The fact that all you need for the ABO is a 70 and the national pass rate is only 63% tells a very sad story. It means that many of those that pass are probably only just passing and a significant number of those that take the test are failing.
In the last seven years I have met an appalling number of apprentices who have missed the ABO by one point, and many missed by 1 or 2 points several times in a row! These trainees had exam prep resources. I even bought one of those expensive ABO training packages for the office and our apprentices still failed. Many giant corporations give in-house on-line training for their apprentices with much the same result. In fact, the latest trend at the ABO/NCLE is not to give the raw score at all, just a simple pass or fail! The reason is obvious.
So, if you need to pass the ABO (or the NCLE) what should you do?
Shoot for an A, not for a C!
The best strategy for ABO test preparation
If you are taking ANY test, and you NEED to pass that test, the best strategy is to study to WIN. In a complicated quasi-medical field like opticianry, it should be taken for granted that a qualifying exam (for which you have to shell out over $200!) is not going to be easy. The fact that the test still has only a 63% pass rate means that there is no one easy, quick-study, “guaranteed to make you pass” method that will work for everybody.
So use more than one! Yes, get a comprehensive test-prep program. Get it used, if possible. This will give you a good overview of general optical knowledge, and just enough info that might get you a 70.
But don’t stop there. What you really need is a good TEXT BOOK that goes beyond the basics. There will be questions on your ABO that don’t look like the sample ones in your test-prep package, questions that require you to interpret information differently from how you were taught. There will be unconventional questions, questions concerning archaic products, and questions that are far more technical than any simple test-prep manual can prepare you for. One unsuccessful trainee reported to me that they had a question concerning a “c-guage.” It wasn’t in the test-prep package, their office didn’t have one (I don’t know any office that does!) and they were certain that was the question that lost them their 70. Had they used a textbook they might have gotten it.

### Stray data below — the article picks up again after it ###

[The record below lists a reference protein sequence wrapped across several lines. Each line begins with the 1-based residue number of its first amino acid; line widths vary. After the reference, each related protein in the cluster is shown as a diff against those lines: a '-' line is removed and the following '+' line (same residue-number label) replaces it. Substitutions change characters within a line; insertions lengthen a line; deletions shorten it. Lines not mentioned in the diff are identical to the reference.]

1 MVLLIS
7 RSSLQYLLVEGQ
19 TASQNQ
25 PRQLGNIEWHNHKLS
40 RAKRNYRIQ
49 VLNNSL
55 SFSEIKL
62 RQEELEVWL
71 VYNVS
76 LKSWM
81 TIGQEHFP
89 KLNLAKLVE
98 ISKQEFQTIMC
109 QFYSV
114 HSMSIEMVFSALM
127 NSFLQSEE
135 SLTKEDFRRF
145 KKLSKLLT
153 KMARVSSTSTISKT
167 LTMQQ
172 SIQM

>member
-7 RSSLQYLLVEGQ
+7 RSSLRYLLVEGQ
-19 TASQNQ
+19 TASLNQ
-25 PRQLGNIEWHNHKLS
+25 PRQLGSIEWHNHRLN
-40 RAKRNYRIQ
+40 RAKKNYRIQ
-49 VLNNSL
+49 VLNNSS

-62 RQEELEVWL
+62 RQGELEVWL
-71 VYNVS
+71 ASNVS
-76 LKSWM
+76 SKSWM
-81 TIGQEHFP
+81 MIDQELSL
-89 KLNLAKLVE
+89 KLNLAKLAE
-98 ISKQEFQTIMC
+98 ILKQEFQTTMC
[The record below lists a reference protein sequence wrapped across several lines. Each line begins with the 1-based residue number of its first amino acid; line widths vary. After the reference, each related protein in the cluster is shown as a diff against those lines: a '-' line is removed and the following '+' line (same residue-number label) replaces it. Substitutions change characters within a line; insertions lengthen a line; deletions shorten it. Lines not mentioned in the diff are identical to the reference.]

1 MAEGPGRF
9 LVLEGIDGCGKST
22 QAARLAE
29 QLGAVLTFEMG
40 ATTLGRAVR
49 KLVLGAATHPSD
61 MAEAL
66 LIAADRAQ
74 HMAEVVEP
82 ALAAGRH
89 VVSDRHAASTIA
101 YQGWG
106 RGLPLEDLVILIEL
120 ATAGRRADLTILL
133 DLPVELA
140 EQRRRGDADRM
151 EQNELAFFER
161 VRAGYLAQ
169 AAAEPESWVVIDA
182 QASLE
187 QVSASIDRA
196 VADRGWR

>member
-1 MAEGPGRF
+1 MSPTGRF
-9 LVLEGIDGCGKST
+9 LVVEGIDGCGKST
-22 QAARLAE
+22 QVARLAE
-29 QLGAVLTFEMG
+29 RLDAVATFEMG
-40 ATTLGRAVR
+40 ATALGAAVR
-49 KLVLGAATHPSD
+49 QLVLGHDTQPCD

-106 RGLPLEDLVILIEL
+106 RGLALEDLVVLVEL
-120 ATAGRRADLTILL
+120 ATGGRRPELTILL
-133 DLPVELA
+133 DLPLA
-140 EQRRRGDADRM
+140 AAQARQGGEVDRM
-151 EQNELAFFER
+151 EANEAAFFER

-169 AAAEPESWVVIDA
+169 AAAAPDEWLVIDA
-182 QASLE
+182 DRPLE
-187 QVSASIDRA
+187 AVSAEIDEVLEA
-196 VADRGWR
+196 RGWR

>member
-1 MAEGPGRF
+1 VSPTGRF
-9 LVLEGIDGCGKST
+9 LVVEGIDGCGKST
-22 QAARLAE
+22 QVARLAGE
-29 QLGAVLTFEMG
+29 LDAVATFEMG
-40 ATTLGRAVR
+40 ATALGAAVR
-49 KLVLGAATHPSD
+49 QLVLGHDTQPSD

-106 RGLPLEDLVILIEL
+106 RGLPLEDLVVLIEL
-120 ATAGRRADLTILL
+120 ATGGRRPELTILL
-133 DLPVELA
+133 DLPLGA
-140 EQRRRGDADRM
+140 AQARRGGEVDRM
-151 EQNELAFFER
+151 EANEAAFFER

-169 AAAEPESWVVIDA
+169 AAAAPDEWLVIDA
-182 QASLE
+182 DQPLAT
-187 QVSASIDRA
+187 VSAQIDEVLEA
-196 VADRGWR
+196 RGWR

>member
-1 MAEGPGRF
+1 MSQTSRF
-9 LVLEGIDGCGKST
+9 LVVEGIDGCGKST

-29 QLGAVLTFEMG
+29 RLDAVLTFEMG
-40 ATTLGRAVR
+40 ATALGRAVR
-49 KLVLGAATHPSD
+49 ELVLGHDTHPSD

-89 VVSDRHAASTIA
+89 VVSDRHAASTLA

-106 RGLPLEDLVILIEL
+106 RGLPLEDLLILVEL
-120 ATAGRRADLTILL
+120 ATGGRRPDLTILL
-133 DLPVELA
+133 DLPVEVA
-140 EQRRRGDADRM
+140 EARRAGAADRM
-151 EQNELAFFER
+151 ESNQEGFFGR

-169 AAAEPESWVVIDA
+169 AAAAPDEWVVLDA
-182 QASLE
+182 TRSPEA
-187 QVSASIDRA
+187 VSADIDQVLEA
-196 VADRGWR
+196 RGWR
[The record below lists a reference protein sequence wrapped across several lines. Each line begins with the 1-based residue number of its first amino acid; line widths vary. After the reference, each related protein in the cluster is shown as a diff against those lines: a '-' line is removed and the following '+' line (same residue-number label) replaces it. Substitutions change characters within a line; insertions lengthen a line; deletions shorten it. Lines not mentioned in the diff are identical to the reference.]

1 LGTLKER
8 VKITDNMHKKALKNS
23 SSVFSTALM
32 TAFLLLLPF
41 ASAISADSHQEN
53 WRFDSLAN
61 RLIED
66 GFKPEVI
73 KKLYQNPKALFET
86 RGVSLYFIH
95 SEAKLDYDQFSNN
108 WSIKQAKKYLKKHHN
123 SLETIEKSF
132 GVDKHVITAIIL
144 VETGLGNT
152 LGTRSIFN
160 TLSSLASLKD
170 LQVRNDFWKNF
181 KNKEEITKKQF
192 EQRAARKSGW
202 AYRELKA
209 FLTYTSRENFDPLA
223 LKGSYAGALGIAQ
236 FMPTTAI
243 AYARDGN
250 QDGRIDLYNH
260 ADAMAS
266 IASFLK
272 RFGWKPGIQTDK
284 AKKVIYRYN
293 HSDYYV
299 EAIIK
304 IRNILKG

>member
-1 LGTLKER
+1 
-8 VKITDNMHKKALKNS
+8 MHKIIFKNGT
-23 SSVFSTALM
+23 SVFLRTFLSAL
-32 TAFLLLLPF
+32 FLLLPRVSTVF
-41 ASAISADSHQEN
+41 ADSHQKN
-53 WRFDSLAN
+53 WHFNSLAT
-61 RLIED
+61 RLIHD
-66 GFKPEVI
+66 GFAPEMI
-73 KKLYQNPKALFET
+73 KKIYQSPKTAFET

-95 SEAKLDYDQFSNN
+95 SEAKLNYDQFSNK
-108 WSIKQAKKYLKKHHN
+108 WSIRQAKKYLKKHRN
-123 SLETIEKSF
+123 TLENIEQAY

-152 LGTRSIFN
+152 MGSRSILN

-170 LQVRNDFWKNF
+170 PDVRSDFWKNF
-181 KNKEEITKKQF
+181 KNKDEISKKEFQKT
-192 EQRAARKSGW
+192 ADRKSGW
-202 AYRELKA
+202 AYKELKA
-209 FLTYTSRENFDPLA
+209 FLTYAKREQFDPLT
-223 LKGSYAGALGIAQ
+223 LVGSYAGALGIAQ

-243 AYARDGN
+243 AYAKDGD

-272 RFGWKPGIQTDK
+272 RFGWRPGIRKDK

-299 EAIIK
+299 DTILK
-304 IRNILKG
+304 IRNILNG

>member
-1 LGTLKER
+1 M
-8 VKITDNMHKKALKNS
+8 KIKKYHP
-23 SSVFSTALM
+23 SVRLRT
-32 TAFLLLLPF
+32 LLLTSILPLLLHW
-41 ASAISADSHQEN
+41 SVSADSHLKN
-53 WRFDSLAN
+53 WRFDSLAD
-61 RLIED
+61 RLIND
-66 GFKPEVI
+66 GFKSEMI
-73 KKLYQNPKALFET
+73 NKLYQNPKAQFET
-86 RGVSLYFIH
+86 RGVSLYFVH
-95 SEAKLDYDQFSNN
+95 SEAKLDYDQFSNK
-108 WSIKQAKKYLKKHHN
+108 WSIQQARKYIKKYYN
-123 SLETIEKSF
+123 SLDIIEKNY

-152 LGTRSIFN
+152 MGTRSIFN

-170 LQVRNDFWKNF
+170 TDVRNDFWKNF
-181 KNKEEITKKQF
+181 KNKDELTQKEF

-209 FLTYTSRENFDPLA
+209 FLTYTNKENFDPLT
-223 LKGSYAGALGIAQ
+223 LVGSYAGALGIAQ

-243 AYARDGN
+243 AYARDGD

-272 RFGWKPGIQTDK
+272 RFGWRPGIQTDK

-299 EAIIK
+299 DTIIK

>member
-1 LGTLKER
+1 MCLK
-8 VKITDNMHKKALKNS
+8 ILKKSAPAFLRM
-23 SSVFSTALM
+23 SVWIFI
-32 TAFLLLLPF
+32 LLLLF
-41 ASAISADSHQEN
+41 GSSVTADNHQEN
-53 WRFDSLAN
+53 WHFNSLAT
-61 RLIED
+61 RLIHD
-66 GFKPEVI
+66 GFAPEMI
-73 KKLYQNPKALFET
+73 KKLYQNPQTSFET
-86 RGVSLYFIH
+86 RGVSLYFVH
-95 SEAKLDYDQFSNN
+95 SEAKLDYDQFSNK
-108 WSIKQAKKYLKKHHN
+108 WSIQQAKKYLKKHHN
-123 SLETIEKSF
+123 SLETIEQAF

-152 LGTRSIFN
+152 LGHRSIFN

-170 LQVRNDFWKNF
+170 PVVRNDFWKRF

The text I recommend is System for Opthalmic Dispensing by Brooks and Borish. Opticians and optometrists have been using this book for decades. Get the 2007 edition. It has the latest ANSI updates! Anything printed before that will not be correct. Read the book and compare what’s in it with your test-prep package. I even recommend keeping the book after you get certified. By all means pass on your study-prep manual to the next optical applicant, but keep this book! If you stay in this field you are almost guaranteed to run into some odd optical problem that needs you to reference something in it.
Finally, to round out your ABO test preparation, you should take practice tests. LOTS of them. I recommend my own www.passyouropticalboards.com. Here you will have the opportunity to take multiple practice exams, each with different questions, and all with answers and explanations, that will help you get ready for your ABO!
I’m looking for an actual textbook, do you have any suggestions?